[fpc-devel] Is there a way to make Register Allocation inside of Interrupt Service Routines more efficient when using inline-assembler?

Jonas Maebe jonas.maebe at elis.ugent.be
Fri Aug 19 23:00:34 CEST 2016

On 19/08/16 22:49, Michael Ring wrote:
> Am 19.08.16 um 14:49 schrieb Jonas Maebe:
>> Michael Ring wrote on Sat, 13 Aug 2016:
>>> I am trying to bring interrupt handling routine size down (and speed
>>> up) for mipsel-embedded target.
>>> I need to use inline assembler routines like this one
>>> procedure TSystemCore.setCoreTimerComp(value : longWord); assembler;
>>> nostackframe;
>>> asm
>>>   mtc0 $a1,$11,0
>>> end ['a1'];
>> Mentioning changed registers at the end of a pure assembler routine
>> has no effect. The compiler normally prints a warning about this. The
>> set of changed registers by a routine always only depends on its
>> calling convention. On most platforms we only support the official
>> ABI's calling convention, which is also the default.
> I also tried also something like this:
> procedure TSystemCore.setCoreTimerComp(value : longWord);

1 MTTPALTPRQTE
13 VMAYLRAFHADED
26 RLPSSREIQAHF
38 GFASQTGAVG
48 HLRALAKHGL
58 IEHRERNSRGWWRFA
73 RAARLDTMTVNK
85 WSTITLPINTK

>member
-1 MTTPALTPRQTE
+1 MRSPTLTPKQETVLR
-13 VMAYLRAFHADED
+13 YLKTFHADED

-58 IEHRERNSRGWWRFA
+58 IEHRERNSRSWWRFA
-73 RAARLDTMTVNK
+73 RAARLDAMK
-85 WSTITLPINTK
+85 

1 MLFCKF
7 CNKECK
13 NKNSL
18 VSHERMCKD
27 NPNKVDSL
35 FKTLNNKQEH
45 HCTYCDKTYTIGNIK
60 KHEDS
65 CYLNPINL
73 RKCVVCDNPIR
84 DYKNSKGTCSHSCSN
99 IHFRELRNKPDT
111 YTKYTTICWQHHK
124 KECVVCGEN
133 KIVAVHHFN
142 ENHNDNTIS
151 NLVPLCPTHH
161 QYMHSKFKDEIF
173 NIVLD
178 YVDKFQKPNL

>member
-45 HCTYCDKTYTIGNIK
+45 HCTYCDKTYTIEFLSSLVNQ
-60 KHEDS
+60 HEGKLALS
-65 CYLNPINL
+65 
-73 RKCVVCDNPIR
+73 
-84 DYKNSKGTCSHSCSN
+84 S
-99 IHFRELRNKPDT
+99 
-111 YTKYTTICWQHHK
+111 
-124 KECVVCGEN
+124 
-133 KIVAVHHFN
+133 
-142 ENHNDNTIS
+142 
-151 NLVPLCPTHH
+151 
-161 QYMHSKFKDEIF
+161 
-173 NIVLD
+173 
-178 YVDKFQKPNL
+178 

> begin
>   asm
>     mtc0 $a1,$11,0
>   end ['a1'];
> end;
> with same result, all registers are saved. intead of only a few.

It is not clear what you mean by this. In your original message, you 
said that all registers were saved "as soon as I include the call to 
this procedure". As explained, the registers that are saved when calling 
a routine only depend on what the ABI says are volatile/callee-saved 
registers. Which registers are actually used by the called routine have 
no influence at all.

>>> Same is true if I put the asm block directly inside of the interrupt
>>> handler.
>> In that case, the list of changed registers should be taken into
>> account. OTOH, using an inline assembler blocks disables the use the
>> use of register variables for that routine by the compiler, but that
>> should result in less registers getting saved rather than more.
> Do you remember where this is coded or for what I should search in the
> fpc sourcecode? Then I can try to find out what is going on in the mips
> case.

It's the last part of the _asm_statement function in compiler/pstatemnt.pas

FWIW, tcpuparamanager.get_volatile_registers_int() in mips/cpupara.pas 
suggests that all integer registers except for R16-R23 are volatile, so 
no matter what you do, if any of those registers contains a value that 
is still needed after a call, they will be saved and restored.


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